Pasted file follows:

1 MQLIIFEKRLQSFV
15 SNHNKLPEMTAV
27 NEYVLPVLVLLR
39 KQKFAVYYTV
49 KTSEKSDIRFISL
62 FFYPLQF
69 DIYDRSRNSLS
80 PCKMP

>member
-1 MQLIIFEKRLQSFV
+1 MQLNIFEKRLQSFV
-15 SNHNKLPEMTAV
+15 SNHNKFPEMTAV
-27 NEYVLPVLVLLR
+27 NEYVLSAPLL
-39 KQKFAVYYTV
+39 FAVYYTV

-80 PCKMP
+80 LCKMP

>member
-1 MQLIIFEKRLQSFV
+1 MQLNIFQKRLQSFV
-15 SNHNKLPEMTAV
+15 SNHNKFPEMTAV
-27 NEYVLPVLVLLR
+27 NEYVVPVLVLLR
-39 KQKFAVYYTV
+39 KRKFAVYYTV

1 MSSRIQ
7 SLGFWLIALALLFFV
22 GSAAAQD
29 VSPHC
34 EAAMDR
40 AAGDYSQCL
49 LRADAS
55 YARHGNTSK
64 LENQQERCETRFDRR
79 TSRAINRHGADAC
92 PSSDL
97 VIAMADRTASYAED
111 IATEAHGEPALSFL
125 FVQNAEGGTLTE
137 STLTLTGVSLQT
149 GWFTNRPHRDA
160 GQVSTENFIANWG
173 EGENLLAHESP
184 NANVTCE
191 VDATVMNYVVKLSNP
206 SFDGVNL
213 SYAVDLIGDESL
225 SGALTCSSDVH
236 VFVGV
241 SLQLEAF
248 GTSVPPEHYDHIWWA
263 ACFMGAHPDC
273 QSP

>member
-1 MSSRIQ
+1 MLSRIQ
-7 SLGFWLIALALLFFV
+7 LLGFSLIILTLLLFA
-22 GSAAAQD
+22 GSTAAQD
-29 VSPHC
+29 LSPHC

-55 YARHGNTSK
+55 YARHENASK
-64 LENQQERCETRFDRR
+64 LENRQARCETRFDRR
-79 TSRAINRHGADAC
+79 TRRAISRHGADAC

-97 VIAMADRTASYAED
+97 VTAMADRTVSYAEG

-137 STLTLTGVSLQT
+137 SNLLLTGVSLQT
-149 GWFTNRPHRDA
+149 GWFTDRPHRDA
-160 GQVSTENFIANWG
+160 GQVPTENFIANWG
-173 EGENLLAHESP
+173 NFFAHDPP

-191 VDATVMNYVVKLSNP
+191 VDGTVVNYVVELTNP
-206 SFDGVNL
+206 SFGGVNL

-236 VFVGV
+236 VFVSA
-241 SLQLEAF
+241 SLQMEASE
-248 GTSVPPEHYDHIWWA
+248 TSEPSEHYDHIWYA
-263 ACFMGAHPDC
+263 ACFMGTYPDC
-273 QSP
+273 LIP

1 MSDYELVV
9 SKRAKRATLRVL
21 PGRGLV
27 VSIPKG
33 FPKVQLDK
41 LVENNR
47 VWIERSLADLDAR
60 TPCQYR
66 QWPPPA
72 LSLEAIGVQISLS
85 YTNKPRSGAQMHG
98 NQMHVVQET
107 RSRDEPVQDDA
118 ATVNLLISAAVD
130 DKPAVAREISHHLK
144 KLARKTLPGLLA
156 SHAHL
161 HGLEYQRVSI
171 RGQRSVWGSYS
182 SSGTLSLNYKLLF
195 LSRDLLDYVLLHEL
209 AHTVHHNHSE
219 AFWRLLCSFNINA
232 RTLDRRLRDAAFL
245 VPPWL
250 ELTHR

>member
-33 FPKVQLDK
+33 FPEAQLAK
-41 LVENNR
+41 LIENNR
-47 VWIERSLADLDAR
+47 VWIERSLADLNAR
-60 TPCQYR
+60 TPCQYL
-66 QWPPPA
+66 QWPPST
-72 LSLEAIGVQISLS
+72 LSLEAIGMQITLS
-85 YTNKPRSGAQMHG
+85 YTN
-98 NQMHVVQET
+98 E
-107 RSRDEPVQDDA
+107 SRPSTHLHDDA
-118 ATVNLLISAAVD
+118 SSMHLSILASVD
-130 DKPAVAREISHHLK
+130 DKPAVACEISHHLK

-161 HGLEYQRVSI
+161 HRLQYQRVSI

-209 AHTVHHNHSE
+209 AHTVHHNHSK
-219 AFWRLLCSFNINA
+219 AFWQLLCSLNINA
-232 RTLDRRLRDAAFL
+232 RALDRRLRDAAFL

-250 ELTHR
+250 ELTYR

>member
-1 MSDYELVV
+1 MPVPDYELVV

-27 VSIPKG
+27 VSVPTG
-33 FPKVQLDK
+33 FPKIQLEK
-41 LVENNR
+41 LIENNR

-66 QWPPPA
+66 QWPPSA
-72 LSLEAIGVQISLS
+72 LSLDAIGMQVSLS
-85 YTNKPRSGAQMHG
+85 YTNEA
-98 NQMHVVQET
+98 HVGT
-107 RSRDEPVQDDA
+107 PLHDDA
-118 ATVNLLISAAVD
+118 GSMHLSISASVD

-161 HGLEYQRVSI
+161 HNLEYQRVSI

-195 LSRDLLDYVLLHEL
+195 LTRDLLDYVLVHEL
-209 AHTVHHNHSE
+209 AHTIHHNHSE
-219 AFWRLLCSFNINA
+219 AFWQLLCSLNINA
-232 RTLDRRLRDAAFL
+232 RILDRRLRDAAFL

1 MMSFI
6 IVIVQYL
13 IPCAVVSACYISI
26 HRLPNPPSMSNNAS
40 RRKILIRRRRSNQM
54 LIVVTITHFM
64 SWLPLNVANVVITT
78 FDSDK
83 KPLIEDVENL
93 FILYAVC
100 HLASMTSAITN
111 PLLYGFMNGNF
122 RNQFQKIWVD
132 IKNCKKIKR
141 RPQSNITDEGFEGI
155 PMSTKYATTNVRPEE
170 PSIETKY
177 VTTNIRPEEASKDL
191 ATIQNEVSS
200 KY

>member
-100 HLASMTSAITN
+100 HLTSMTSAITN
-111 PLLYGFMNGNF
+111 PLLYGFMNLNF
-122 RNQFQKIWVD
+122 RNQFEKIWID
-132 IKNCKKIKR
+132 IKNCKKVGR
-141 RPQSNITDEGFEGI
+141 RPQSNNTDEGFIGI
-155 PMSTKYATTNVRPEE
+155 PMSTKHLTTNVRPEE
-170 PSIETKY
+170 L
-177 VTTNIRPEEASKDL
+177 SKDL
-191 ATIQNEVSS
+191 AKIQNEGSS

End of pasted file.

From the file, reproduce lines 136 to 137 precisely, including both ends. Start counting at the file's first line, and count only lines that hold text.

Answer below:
+85 YTN
-98 NQMHVVQET